January 31, 2012
By: Larry Rulison, Business Writer
Source: Times Union
ALBANY — Michael Fasullo has found a home at the The University at Albany's College of Nanoscale Science and Engineering.
The former senior research scientist at the Ordway Research Institute in Albany, who has degrees in biology and biochemistry from the Massachusetts Institute of Technology and Stanford University, could have taken his cancer research almost anywhere after Ordway filed for federal bankruptcy protection last April and later sold off its operations.
But Fasullo, who has children at Albany High School, didn't want to leave the area, and he discovered that there were enormous opportunities — and cutting edge lab space — for his research at the NanoCollege and its growing bioscience department.
"I think it's great," said Fasullo. "There's a strong positive momentum and a can-do attitude."
Fasullo worked eight years at Ordway, which also had cutting edge lab space at the Center for Medical Sciences in the University Heights section of Albany. He says the technology he has access to at the NanoCollege — which is best known for its semiconductor research — is second to none, and he works side-by-side with many companies interested in biotechnology breakthroughs.
"There's obviously certain applications that could be used in commercial purposes," Fasullo said,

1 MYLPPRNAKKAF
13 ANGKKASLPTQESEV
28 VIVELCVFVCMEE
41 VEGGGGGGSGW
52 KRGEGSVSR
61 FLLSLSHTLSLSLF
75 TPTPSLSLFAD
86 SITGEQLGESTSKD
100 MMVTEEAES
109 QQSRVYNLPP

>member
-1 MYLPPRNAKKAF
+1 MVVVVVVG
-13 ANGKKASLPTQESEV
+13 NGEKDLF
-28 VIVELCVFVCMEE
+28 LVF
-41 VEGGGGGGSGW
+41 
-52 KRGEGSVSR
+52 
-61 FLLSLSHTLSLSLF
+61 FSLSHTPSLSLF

Earlier this month, Fasullo started at the NanoCollege as a senior research fellow. He is currently being funded through a National Institutes of Health fellowship program and has centered his research at the NanoCollege on using yeast to understand how cells respond to different carcinogens, a project that he is collaborating on with Thomas Begley, an associate professor of nanobioscience at the college who is also director of its NanoHeath and Safety Center.
Fasullo says that there has been a push by the federal government to fund more research into how consumer products affect health, and there has also been another push to move away from using mice for research. Yeast, which can be made to mimic human cells, can produce results cheaper and more quickly than when mice are used.
"They're trying to de-emphasize animal studies," Fasullo said.
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